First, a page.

What are we to take from the decision by Johnston Press to abandon its pay wall experiment early? I don’t think anyone can put it more clearly than Shoeless Joe Jackson, who knew something about building things, and Roy Greenslade who put it like this: the websites are terrible.
That’s almost all you need to say, but not quite. I wrote back in November when this experiment started with six titles charging around £5 a quarter that it would come down to two things: the quality of the content and an appetite to pay for content.
If you don’t get the first right then the second is unlikely to fall into place. Johnston Press also had a problem in that it said it was using the pay walls as “pilot projects”.
Pilots? That suggests hedged bets, uncertainty, and limited resources. You either go into this with gusto or you don’t go into at all. Johnston Press didn’t seem to know quite what it hoped to get out of the project.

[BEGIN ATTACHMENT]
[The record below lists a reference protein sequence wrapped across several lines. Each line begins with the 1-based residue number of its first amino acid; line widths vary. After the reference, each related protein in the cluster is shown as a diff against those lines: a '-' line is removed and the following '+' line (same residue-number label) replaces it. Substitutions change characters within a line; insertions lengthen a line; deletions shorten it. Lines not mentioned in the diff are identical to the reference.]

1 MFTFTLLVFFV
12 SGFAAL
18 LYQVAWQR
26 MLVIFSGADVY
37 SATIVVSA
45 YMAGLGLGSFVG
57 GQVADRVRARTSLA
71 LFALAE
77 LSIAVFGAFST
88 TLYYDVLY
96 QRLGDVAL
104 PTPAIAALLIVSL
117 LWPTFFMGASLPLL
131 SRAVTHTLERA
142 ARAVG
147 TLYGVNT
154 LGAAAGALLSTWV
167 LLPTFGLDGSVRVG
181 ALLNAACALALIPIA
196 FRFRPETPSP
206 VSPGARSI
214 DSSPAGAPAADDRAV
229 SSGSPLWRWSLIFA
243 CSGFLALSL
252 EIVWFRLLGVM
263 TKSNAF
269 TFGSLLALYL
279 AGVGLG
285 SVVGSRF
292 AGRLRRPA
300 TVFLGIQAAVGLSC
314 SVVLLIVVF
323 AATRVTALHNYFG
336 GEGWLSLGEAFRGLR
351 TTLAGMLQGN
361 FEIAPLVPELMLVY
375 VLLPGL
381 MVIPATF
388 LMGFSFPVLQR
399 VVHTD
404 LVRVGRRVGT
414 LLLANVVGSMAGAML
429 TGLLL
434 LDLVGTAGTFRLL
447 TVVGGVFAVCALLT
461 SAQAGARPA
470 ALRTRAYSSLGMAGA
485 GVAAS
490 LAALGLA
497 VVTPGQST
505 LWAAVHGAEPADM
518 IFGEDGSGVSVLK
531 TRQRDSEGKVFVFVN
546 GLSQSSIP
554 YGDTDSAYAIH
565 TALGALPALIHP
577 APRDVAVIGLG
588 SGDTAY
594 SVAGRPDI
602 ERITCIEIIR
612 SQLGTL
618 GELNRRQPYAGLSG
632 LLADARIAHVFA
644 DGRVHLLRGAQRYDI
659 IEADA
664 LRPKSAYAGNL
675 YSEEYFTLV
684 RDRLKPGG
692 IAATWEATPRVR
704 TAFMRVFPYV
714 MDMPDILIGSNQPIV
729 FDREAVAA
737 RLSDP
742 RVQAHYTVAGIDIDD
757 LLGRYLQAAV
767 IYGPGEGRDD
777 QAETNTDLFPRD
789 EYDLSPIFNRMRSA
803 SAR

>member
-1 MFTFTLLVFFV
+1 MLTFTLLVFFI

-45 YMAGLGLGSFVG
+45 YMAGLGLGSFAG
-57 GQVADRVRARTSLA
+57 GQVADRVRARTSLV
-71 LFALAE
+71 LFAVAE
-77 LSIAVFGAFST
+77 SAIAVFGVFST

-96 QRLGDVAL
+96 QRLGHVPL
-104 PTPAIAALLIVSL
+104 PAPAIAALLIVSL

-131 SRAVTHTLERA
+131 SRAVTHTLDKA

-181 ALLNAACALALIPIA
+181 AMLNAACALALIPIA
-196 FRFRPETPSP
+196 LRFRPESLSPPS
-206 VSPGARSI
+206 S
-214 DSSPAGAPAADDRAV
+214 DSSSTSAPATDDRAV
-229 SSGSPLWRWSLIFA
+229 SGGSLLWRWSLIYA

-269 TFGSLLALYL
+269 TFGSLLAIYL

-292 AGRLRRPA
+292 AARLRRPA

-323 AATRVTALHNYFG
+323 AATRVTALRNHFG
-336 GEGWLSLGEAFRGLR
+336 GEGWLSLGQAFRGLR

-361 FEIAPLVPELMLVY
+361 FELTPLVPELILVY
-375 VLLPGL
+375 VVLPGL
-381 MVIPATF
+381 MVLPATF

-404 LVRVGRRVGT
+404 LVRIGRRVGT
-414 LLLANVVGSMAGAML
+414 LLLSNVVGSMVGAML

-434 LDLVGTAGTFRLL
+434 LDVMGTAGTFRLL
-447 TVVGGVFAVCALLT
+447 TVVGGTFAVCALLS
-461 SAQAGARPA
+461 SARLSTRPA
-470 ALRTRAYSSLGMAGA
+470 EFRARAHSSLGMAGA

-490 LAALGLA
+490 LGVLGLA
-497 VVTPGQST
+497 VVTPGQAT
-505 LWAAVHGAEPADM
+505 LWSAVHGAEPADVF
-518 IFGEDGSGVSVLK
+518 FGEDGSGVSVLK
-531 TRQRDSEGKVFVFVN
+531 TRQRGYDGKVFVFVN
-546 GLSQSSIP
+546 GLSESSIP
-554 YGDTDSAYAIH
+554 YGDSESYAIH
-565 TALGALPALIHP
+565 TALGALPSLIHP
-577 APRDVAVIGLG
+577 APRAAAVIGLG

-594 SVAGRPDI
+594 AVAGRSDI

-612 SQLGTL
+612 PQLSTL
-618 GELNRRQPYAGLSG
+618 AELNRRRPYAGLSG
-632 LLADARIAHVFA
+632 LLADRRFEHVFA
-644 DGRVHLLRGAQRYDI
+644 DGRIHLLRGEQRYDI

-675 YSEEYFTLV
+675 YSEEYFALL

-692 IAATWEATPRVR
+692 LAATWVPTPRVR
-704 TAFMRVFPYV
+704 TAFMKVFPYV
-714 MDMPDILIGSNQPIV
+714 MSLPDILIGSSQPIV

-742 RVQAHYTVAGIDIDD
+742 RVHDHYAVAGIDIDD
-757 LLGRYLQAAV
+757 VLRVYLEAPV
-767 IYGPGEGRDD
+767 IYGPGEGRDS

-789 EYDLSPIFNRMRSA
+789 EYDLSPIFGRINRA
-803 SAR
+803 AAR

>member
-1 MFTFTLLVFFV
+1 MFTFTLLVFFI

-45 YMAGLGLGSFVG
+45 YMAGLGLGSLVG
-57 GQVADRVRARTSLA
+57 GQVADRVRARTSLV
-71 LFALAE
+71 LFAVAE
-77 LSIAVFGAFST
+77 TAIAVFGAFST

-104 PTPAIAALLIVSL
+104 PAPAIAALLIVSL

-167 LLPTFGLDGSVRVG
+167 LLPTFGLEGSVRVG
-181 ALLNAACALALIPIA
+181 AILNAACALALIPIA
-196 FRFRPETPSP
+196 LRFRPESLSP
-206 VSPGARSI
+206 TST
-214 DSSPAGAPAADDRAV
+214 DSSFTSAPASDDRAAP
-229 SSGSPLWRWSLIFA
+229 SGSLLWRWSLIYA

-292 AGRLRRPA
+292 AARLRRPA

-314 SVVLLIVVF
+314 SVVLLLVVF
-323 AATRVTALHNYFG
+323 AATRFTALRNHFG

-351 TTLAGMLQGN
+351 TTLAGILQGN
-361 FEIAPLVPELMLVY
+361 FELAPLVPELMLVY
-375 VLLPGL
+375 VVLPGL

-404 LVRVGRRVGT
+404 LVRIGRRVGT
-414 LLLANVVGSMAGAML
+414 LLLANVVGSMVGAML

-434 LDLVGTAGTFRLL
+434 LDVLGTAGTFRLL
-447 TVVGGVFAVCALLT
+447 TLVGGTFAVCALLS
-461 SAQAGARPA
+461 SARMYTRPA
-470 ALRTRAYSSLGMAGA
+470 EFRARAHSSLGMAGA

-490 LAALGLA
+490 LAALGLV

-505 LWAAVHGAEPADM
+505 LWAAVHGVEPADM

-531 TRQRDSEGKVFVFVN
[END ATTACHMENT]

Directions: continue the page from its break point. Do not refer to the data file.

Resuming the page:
It was never prepared to commit its big guns in titles such as The Yorkshire Post and The Scotsman (or what’s left of it), but instead turned to a number of local titles such as the Whitby Gazette and Worksop Guardian.
The readers of these titles had to be offered the chance to read great content if you were asking them to pay, but that’s not what happened.
Some of the stories on offer were simply teasers with an invitation to read more in the printed paper. What to say about that? It’s stupid. I mean really who did Johnston Press speak to about this project before embarkation?